Unemployment down but old and young struggle
The number of people unemployed dropped by 7,000 to 2.59 million in the three months to July, compared with the previous three-month period, according to the Office for National Statistics (ONS).
The ONS’s latest Labour Market report also revealed that, during the same period, the number of people in work increased by 236,000 to 29.6 million – the biggest rise for the past two years.
In addition, the number of people claiming Jobseeker’s Allowance fell by 15,000 between July and August 2012 to reach 1.57 million.
The Olympic Games is one of the main reasons there’s been a fall in the number of people out of work, with London accounting for a large part (91,000) of the rise of employed people.
Truth behind the stats
However, behind these cheerful statistics hides the fact that long-term unemployment among the over 50s is escalating, while youth unemployment remains a huge challenge.
The statistics reveal the number of people unemployed for more than a year is now 904,000 – the highest it’s been for 16 years – showing that long-term unemployment is escalating.
People above the age of 50 have been hit particularly hard, with the figures showing that nearly half of all unemployed men aged 50 and over (49.6%) have been out of work for more than a year – up from 44.8% in the same quarter last year.
For women 50 and above, 40.9% have been without a job for more than a year – way above the 35% average for the whole population.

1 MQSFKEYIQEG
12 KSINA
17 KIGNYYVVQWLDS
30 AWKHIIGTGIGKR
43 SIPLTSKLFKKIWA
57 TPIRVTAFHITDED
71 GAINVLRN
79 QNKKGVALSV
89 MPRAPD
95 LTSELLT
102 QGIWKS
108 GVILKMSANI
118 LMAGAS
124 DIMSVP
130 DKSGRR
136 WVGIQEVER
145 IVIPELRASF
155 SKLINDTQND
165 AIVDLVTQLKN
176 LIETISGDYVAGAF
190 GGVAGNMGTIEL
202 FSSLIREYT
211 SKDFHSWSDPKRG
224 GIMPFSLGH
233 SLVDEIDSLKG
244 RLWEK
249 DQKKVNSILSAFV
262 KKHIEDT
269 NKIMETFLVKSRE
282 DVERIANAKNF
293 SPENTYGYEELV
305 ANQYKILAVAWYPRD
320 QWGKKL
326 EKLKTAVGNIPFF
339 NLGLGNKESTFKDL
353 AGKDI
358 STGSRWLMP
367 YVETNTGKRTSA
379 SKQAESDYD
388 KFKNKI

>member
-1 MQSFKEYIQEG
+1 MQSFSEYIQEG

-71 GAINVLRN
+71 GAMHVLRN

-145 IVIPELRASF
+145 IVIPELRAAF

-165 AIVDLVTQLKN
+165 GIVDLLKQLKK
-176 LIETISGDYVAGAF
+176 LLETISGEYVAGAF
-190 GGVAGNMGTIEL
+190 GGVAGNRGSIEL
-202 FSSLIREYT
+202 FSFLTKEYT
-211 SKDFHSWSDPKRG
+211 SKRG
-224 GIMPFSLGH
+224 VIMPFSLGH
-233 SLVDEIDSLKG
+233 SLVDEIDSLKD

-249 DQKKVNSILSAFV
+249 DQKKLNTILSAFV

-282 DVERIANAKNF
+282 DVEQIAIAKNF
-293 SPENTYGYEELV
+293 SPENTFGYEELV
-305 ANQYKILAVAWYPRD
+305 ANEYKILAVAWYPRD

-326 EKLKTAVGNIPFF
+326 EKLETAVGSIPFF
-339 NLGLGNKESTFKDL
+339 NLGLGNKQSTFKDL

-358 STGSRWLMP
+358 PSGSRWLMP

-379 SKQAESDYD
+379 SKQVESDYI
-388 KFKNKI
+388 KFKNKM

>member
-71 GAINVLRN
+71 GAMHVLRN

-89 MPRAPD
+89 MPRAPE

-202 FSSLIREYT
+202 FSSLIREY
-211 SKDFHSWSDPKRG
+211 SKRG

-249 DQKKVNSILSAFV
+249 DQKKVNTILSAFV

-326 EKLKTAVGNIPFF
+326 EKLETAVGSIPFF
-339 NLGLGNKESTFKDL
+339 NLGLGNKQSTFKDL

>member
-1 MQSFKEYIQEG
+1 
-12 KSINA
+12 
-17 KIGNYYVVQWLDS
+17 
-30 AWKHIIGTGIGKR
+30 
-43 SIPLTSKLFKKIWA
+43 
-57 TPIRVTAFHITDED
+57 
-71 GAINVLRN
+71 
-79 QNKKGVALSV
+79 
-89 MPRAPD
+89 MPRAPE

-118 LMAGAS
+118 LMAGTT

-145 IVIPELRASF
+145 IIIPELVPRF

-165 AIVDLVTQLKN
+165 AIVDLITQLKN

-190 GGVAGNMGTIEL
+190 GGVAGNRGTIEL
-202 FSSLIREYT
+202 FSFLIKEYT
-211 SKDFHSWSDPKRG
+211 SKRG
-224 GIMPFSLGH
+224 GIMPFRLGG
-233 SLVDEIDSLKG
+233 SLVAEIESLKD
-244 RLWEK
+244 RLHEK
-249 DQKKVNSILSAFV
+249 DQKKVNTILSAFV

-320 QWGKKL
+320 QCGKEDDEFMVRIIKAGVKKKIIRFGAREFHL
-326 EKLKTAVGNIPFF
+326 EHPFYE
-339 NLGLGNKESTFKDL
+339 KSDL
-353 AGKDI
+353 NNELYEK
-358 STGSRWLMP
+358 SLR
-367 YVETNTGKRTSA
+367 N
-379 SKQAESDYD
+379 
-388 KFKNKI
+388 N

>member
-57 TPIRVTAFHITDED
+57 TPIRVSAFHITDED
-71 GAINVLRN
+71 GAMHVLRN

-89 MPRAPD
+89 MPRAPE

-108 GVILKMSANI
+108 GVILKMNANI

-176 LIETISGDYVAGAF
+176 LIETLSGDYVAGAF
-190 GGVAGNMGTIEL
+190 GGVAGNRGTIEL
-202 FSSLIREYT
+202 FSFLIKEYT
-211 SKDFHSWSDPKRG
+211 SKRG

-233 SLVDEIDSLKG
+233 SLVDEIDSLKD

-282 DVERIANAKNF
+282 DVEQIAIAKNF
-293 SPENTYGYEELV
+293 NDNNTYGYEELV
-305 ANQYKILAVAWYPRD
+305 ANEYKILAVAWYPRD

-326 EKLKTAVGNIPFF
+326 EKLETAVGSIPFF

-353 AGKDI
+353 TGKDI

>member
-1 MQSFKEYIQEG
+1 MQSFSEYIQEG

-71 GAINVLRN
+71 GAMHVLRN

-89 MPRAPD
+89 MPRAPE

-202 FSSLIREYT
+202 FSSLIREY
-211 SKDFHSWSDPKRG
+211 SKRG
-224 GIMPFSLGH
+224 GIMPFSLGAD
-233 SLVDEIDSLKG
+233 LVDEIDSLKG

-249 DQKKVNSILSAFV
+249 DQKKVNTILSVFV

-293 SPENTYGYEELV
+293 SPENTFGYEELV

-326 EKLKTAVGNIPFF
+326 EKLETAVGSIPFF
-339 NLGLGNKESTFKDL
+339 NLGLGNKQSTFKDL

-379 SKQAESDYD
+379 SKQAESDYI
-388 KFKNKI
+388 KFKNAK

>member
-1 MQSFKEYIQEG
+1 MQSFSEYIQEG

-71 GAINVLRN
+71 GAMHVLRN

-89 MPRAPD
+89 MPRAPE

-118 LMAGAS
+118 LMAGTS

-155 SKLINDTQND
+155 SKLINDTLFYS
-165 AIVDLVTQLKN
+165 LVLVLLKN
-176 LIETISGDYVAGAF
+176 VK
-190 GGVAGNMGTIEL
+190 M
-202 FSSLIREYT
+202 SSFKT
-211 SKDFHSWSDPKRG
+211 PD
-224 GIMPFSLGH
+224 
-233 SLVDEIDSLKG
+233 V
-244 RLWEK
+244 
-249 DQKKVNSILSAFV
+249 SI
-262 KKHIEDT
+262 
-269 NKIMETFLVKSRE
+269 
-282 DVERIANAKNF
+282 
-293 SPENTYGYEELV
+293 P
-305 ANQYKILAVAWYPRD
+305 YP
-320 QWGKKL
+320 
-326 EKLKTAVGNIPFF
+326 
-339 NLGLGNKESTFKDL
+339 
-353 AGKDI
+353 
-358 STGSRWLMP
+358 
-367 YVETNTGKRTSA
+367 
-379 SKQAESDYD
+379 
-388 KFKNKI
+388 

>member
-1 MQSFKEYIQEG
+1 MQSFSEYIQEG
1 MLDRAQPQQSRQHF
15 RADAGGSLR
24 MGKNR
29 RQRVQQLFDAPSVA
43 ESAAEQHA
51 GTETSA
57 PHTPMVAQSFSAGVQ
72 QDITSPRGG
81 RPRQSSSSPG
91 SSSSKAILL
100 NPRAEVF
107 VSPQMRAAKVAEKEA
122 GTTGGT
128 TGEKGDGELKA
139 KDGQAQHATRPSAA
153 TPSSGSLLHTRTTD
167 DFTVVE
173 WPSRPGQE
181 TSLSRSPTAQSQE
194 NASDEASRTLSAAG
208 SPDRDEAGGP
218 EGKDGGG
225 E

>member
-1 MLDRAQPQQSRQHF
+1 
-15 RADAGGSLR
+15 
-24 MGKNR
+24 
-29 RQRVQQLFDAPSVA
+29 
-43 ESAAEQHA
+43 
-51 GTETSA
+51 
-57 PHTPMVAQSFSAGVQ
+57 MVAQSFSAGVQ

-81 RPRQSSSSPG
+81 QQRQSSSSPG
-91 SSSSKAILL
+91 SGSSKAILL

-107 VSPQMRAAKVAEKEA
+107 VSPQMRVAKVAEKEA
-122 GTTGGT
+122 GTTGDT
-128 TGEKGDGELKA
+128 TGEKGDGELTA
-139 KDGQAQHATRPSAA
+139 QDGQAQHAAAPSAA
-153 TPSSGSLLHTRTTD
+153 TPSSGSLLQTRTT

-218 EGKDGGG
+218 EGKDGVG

Michelle Mitchell, charity director general at Age UK, says: "It's clear from these figures that older people in the UK who find themselves out of work are increasingly being frozen out of the labour market with limited hope of finding a job.
"With few options for work combined with a rising state pension age and little opportunity to plan and save properly for their retirement, many are likely to find themselves facing poverty in later life through no fault of their own."
Meanwhile, youth unemployment rose by 7,000 in the last quarter.
Other hidden stats have also helped to artificially boost the overall employment figures.
Xenios Thrasyvoulou, founder and chief executive of the freelance jobs marketplace PeoplePerHour, says "part-time work is taking up the slack".
The number of people forced into part-time work increased by 134,000 to reach 8.12 million.
"Over the past quarter, the number of people working part time because they could not find a full-time job leapt to the highest figure on record," he says.